Thursday, December 5, 2013
Even though the wintry weather is walloping us again with a forecast of three more days of snow, I had visions of summer-- of balmy days spent sipping cool drinks, cooking fish on the grill and dipping into a bowl full of local berries.
Well dream on. But there is something I could do to conjure up visions of summer dining. I still had a supply in my freezer of local blackberries, which I would mix with wild Maine blueberries to put into a cobbler. The very notion of a mess of local berries spoke summertime to me loud and clear.
My stash of blueberries from last summer was gone, but good local frozen berries are readily available at many supermarkets. I found some at Hannaford, in fact, grown and harvested in Cherryfield, the so-called wild blueberry capital of the world.
Local frozen blueberries from Cherryfield, Maine, in the strainer to thaw
In the morning I put both the blueberries and black berries into a strainer set over a bowl to drain. By late afternoon, they were thawed, leaving plenty of fresh berry juice in the bowl.
I had a berry cobbler recipe called Black and Blue Berry Cobbler from last year that I hadn’t gotten around to trying. I adapted the recipe from Midstate Mills, the Southern Biscuit flour company written about earlier this year.
It called for preparing a sweet pastry dough with which you would line a baking dish by patting it in to fit.. This can be a tricky maneuver. Make sure your dough is moist otherwise it wont’ handle easily. Lightly dusting your hands with flour will also help to handle the dough. In any case don’t worry about this crust looking picture perfect. In fact, the finished dessert is not what you think.
The berry mixture is put into the "rough" pastry case in the baking dish and covered with the crumble mixture
Just out of the oven, the cobbler needs to rest for about 10 minutes before serving
The berries are mixed with sugar, flour and a touch of cinnamon and put into the pastry-lined pan and then topped with a crumble mixture. It‘s set to bake for about an hour and 30 minutes or until the topping is golden brown and the berry mixture is bubbling.
The surprise is that the cobbler is more cake like than flaky pastry. This is because the dough has baking powder, egg and a lot of sugar, resulting in a very buttery, rich casing for the berries.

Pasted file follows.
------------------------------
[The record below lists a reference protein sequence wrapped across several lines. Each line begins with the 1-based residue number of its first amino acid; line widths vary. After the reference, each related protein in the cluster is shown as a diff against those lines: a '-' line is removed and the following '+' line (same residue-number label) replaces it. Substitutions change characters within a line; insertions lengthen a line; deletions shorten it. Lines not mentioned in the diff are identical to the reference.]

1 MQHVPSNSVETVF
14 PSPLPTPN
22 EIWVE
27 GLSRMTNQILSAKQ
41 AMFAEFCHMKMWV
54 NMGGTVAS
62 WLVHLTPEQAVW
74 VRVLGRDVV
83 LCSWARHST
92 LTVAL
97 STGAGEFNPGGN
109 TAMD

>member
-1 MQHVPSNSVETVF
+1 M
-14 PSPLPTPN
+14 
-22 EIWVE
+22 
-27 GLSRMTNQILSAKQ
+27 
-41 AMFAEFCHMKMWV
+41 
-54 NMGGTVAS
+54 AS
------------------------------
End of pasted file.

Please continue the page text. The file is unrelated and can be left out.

Berry-rich cobbler with cranberry orange ice cream
In the end it was really a winter’s version of a berry cobbler. But I served it with some refreshing cranberry-orange ice cream that Catbird Creamery, a new ice cream company in Westbrook, whose all natural pure ice creams are fantastic (available at Aurora Provisions). But that’s another story to be told soon.
Black and Blue Berry Cobbler
2 cups all-purpose flour
l teaspoon baking powder
3/4 cup sugar
1/2 cup butter, cubed
1 large egg, lightly beaten
4 tablespoons ice water, or more
1 cup sugar
3 tablespoons all-purpose flour
1 pint blackberries
1 pint blueberries
1/2 cup all-purpose flour
1/2 cup sugar
1/2 teaspoon cinnamon
1/4 cup butter, cubed
Preheat the oven to 350 degrees.
Grease an 8 by 8 inch square baking pan with butter.
For the crust, whisk together the flour, baking powder and sugar. Cut in the butter until the size of peas. Add the egg and water, adding more if needed to get the dough to form into a ball. Press the dough into the bottom of the baking pan and along the sides. Set aside.
For the filling, combine the sugar and flour in a large bowl. Stir in the berries until they're evenly coated. Spoon the filling into the crust. Set aside.
For the topping , in a medium bowl whisk the flour, sugar and cinnamon until well combined. Cut in the butter until the mixture begins to form large crumbs.
To finish, sprinkle the topping over the berries, covering the berries completely. Put the baking pan on a baking sheet and bake for 1 1/2 hours or until the topping is lightly browned and the fruit is bubbly. Let rest for ten minutes. Serve warm with vanilla or berry ice cream.
John Golden has written about food, dining and lifestyle subjects for Downeast magazine, the Boston Globe, Cottages and Gardens magazine, Gourmet magazine, Cuisine magazine, the New York Times and the New York Post.
In his highly opinionated blog, John reports on his experiences dining out all over Maine and his visits with food personalities, farmers and farmers’ markets throughout the state.